How can an advisor add value to client engagements, foster deeper client relationships that lead to greater profits and generate more referrals and opportunities for cross-selling?
Sally Munford, an advisor with i*financial, a San Antonio, Tex.-based planning firm, offered answers to these questions, and many more, during a Wednesday focus session of the Million Dollar Round Table, held in Anaheim, Calif., June 9-13.
Munford said that essential to client attention is scheduling an annual review, regardless of whether changes need to be made. This is a client entitlement and should be structured around a “Client Bill of Rights” that ensures a client-based focus and complete integrity.
As part of the annual review, Munford said all clients fill out a risk profile, which not only assesses their attitudes regarding risk and reward, but also their capacity to take risk because of such issues as positive net worth, adequate life insurance, or positive cash flow and an acceptable level of liquid savings.
“After this assessment, I create an investment policy statement for all clients that reflects how they expect their investments to be managed going forward, as well as their time frame for needing the assets,” said Munford. “This document is a valuable tool for avoiding misunderstandings.”
Munford also pointed to the importance of taking detailed notes during such meetings and transcribing them afterward. These details, often very specific, include children’s school activities, their hobbies, and their travel plans.
In this way, according to Munford, clients feel they truly are being heard when they hear their personal data fed back during subsequent meetings. It also puts everyone on the same page with regard to the facts and serves as reminders of items not fully completed in the prior year.
Munford then said that the next topic she covers is the fleshing out the clients’ goals, be they are as simple as doing home repairs or as complex as starting a new business. Such dialoguing permits understanding client attitudes and convictions driving their finances.
Along these lines Munford described having just started a new icon-based technique for helping clients visualize their progress toward financial soundness. These icons represent the following areas: debt service as a percentage of income, savings rate, accumulated retirement assets, insurance coverage, estate planning documents, articulated goals, college savings, and business planning.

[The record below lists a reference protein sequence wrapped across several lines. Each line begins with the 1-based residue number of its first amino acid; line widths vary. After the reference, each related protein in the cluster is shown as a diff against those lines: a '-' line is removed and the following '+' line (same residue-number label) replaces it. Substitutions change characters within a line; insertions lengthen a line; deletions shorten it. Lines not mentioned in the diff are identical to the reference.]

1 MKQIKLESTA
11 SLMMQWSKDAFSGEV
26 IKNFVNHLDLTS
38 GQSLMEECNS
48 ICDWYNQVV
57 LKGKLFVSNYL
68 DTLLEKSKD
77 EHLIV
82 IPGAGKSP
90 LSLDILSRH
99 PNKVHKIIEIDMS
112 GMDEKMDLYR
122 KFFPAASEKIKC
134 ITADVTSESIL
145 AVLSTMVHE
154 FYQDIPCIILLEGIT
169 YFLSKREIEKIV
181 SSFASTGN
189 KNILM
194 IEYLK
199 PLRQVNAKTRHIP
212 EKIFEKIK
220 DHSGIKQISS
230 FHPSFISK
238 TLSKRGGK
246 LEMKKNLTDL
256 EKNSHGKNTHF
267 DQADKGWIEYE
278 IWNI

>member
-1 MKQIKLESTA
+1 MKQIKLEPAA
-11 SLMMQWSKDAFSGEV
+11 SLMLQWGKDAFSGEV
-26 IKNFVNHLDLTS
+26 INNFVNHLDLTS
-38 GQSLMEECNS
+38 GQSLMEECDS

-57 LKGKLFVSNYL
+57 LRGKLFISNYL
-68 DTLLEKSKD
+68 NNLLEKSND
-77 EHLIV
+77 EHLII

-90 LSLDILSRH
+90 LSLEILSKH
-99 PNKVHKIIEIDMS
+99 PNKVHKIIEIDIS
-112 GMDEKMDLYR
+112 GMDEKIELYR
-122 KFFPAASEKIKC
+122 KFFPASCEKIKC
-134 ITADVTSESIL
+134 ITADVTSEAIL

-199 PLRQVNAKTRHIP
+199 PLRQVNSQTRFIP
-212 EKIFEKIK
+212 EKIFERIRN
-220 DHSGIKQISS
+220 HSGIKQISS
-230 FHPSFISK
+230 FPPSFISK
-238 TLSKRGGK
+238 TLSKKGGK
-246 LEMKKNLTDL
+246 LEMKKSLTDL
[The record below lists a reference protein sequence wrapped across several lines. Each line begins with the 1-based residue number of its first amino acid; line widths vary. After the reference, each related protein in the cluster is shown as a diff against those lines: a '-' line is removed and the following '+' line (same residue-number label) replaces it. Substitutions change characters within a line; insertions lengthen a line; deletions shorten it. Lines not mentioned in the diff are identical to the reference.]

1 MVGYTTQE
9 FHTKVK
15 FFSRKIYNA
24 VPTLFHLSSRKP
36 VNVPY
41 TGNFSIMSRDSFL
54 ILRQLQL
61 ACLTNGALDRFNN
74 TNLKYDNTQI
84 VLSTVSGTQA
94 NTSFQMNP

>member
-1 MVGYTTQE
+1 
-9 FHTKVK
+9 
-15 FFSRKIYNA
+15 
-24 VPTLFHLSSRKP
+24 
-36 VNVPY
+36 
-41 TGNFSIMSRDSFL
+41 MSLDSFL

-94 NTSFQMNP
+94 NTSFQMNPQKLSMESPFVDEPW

“All clients receive a rating in these areas based on a soundness key,” said Munford. “The number of icons next to each topic signifies progress made toward the optimum level. For example, Stage 5 represents no debt or 100% funding of college for children. Many clients thus understand their financial footing as never before.”
Munford said that before starting an in-depth discussion of client accounts, she reviews her company’s “Guidelines for Working Together.” She said that many clients have the one-sided perspective that all responsibility for growing and maintaining the client/advisor relationship rests with the latter.
Yet, there are client responsibilities that include providing relevant financial information, changes to their financial situation, establishing financial goals, and, in the final analysis, trusting the advisor’s expertise to guide them.
Next in the review is a detailed analysis of client accounts. Munford said she segues into a full discussion of client accounts with a brief commentary on the financial markets and their uncertainty, and a focus on those things that can be controlled as opposed to those that can’t. In this approach, she said she discusses some of the funds she has chosen for her managed money model that add flexibility to a client’s accounts.
Munford reported that she and her partner review the “aggregate” of the non-college portfolios to determine whether it is in line with their particular investment policy. Further, she and her partner want to see how this aggregate performs relative to the market as a whole and, more importantly, to an index that approximates the same asset allocation as their portfolio.
They also focus on volatility as measured on a three-year basis against that of this index. Finally, they show the clients their actual fund expense ratio.
“After the aggregate, we deal with each account sequentially to examine some of the same factors,” said Munford. “In each case, we either make recommendations to reallocate or stay put. We also review the college accounts in the same way, factoring in the ages of the children and the length of time to college.
“In the case of qualified accounts, we emphasize the need to add contingent beneficiaries with appropriate language for monies to be left to minor beneficiaries,” Munford added.
Next up for review is risk management of client life insurance products, perusing the type of insurance, face amount, and, for term insurance, the level premium period and when the policy was purchased. Munford said she also integrates client group term insurance when possible as well as policies that her company may not have sold.
Following this is a discussion whether the insurance portfolio needs specific attention. Considered in turn are primary, appointed and contingent beneficiaries and whether they are current.
Munford then talked about the need to prod clients to get details of all of their disability insurance coverage to include individual and group products; and recommend supplemental policies where appropriate.
Following risk management in the review is a discussion of health care costs as well as the actual costs of different types of long-term care. This produces a grid of what Medicare does and does not pay for regarding long-term care. The combination of these two pieces of information tees up any subsequent discussion of client need to purchase long-term care insurance.